Founded in 1201, Riga is the capital of modern-day Latvia. As the largest city in the Baltic region, it is home to more than one third of Latvia’s population—roughly 700,000 people. Riga sits on the mouth of the river Daugava, making it home to the biggest seaport in the Baltics. With vibrant industrial, commercial, cultural, and financial centers, Riga continues to be an attractive destination for tourists from all around the world.
One of the many reasons travelers aim to visit this European city is its beautiful architecture. It is generally recognized that Riga has the finest and largest collection of art nouveau buildings. This is due to the fact that the end of the 19th and beginning of 20th centuries marked an unprecedented financial and demographic boom for the city. During this time period, the population of Riga almost doubled, to roughly half a million, making it the fourth largest city in the Russian Empire (after Saint Petersburg, Moscow, and Warsaw). In that period, more than 800 art nouveau building were erected by Latvian architects adopting the styles of Western Europe.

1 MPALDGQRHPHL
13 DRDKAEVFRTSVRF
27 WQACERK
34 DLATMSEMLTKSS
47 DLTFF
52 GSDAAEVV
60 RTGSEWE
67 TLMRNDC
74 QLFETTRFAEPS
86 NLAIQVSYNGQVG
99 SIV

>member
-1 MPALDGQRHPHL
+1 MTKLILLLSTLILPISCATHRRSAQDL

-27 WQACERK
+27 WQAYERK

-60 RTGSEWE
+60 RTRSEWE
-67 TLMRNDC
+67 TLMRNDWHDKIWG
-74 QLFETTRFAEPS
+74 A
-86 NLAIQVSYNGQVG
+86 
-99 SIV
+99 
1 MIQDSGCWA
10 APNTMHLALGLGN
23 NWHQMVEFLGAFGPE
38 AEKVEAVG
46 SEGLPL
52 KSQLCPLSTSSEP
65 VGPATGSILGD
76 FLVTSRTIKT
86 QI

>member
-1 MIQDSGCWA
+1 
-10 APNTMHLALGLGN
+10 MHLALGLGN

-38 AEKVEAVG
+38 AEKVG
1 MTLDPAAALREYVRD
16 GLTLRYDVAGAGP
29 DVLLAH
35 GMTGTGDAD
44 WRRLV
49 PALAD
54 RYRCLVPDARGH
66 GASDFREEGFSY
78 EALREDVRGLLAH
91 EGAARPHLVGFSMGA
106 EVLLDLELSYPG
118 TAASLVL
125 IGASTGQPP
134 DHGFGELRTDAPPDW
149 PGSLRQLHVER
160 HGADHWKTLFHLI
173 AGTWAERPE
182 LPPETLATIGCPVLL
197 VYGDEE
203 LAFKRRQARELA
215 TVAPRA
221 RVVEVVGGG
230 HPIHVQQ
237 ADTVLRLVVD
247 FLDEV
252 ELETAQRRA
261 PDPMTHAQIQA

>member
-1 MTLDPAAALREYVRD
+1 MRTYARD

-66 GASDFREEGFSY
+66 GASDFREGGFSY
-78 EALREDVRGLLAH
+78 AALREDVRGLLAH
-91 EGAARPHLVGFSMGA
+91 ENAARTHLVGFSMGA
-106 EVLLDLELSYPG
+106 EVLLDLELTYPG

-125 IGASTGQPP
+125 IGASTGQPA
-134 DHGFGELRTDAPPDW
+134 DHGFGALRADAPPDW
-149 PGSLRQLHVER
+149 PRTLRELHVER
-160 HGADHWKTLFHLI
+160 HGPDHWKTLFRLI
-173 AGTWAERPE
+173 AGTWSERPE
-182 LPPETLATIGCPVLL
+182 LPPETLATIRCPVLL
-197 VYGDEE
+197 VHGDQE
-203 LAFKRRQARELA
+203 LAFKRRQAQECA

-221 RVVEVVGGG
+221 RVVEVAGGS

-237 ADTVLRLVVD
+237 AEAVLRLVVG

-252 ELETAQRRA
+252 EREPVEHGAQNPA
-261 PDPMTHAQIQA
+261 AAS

During the Second World War, Latvia was annexed by the Soviet Union in 1940. After a four year occupation by Nazi troops, the Soviet Army reentered Riga on 13 October 1944. In the following decades, the inflow of Russian laborers, administrators, and military personnel into the region was continuous. Latvia regained its independence in 1991, but the multiculturalism created by its history of immigration remains apparent today. In Riga, As surprising as it may seem, ethnic Latvians lead ethnic Russians in the majority by only 5%, with roughly 44% and 39% of the population respectively.
The elaborate history of a vibrant capital that has been conquered and reconquered throughout the decades makes visiting Riga a must-do for any travel enthusiast.